General Service Medal (Army & Royal Air Force), with bar for Kurdistan, awarded to Sapper Dasappa, 1924

Image["General Service Medal, 1924"]

Obverse, the head of King George V facing left

Image["General Service Medal, 1924"]

Reverse, Britannia with trident standing at the centre and placing a wreath on the hilt of a winged sword to the left

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General Service Medal, 1924

The General Service Medal was instituted in 1918 for the Army and Royal Air Force to match that of 1915 for the Navy; it was to be awarded for operations in areas not covered by the existent Africa and India General Service Medals. It was issued intil 1962.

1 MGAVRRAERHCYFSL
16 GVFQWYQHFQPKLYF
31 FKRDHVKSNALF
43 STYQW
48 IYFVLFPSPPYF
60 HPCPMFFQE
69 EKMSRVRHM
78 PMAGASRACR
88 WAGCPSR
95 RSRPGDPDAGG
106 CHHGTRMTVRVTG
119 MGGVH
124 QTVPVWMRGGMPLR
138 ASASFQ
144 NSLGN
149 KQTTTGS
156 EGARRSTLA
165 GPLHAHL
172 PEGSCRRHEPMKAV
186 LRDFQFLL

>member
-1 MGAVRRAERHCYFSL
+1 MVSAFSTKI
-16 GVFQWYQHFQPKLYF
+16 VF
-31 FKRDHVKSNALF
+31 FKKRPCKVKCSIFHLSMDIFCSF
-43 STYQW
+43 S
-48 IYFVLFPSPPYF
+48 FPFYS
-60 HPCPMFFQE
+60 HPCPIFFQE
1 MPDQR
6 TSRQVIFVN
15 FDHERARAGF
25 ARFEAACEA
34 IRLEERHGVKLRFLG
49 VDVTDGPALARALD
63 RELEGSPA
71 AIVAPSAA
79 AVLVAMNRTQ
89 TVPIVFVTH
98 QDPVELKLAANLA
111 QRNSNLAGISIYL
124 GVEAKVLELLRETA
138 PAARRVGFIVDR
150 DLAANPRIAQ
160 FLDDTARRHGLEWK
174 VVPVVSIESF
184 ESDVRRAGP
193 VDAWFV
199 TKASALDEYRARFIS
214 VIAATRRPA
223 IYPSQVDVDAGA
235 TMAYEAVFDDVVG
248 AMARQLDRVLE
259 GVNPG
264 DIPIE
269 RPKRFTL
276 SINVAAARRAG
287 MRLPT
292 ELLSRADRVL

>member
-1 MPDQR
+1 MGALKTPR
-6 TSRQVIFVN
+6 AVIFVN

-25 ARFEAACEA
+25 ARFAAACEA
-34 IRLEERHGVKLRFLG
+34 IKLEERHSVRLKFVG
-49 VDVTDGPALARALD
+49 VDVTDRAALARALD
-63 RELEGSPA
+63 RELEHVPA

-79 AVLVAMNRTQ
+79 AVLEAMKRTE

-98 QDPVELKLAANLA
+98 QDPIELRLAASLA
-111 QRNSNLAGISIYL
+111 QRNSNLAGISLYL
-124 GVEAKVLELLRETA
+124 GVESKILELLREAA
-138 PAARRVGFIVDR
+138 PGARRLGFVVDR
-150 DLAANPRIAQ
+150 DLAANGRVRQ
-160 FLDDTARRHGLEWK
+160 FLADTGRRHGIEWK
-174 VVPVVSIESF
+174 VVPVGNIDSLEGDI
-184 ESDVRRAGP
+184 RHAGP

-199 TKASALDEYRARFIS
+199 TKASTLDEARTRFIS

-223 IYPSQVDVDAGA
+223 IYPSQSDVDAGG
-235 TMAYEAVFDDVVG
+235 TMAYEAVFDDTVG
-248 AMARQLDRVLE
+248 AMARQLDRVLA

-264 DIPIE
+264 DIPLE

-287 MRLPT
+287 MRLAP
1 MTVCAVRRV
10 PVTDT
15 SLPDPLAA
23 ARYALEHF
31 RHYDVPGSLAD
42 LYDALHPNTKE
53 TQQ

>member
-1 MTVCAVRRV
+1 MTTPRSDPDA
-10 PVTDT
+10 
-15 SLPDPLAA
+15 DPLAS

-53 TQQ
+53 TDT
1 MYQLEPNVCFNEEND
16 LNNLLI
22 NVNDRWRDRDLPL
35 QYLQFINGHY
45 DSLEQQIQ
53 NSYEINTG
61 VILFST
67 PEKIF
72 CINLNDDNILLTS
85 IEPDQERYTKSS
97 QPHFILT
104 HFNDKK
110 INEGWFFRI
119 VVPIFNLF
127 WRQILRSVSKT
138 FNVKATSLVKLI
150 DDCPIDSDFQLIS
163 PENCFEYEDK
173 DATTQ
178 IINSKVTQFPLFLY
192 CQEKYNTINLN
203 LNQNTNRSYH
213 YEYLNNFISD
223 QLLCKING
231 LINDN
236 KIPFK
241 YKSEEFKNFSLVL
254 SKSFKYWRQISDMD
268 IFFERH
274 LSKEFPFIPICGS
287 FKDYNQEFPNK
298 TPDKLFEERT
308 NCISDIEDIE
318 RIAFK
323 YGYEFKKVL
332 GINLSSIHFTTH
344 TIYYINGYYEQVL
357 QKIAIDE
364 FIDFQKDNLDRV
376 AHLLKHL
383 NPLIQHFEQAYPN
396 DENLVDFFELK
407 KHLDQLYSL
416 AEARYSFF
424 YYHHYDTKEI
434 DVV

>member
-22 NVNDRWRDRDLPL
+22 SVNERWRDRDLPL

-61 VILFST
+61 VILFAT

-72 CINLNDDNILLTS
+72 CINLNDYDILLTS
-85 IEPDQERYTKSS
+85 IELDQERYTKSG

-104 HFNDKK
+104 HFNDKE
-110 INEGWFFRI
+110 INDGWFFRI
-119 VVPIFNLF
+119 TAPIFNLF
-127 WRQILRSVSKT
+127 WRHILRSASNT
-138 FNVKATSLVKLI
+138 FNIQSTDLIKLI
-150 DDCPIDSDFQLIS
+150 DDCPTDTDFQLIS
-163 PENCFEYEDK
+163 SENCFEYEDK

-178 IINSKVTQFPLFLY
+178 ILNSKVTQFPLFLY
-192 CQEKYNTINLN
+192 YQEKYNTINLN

The second bar awarded was this one, for Kurdistan; it covered operations in the north of British-held Iraq after the Great War. The original award was extended in 1924 to cover operations against a Kurdish chief by the name of Shaikh Mahmud who had taken over the fort of Sulaymaniyah with assistance from Turkish forces at Rowanduz.
It was likely for participation in this operation that this medal was awarded, to Sapper Dasappa of the Madras Sappers and Miners. He probably served in the 63rd Company, which was in the Koicol column that went to Sulaymaniyah. Lester Watson purchased the medal from the London dealers Baldwin at some point before 1928.


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